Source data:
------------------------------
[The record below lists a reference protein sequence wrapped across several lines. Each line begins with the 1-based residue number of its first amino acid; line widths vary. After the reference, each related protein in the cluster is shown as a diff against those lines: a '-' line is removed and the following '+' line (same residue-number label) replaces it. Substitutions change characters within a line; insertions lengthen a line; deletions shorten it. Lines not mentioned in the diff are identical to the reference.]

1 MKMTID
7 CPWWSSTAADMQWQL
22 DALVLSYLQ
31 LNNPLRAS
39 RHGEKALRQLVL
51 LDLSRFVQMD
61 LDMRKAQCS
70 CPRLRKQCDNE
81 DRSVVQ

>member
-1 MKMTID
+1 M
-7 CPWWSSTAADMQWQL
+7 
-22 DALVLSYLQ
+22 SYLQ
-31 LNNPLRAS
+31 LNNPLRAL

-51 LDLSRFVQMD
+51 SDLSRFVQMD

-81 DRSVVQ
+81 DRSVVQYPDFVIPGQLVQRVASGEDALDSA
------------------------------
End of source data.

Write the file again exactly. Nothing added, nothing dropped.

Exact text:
[The record below lists a reference protein sequence wrapped across several lines. Each line begins with the 1-based residue number of its first amino acid; line widths vary. After the reference, each related protein in the cluster is shown as a diff against those lines: a '-' line is removed and the following '+' line (same residue-number label) replaces it. Substitutions change characters within a line; insertions lengthen a line; deletions shorten it. Lines not mentioned in the diff are identical to the reference.]

1 MKMTID
7 CPWWSSTAADMQWQL
22 DALVLSYLQ
31 LNNPLRAS
39 RHGEKALRQLVL
51 LDLSRFVQMD
61 LDMRKAQCS
70 CPRLRKQCDNE
81 DRSVVQ

>member
-1 MKMTID
+1 M
-7 CPWWSSTAADMQWQL
+7 
-22 DALVLSYLQ
+22 SYLQ
-31 LNNPLRAS
+31 LNNPLRAL

-51 LDLSRFVQMD
+51 SDLSRFVQMD

-81 DRSVVQ
+81 DRSVVQYPDFVIPGQLVQRVASGEDALDSA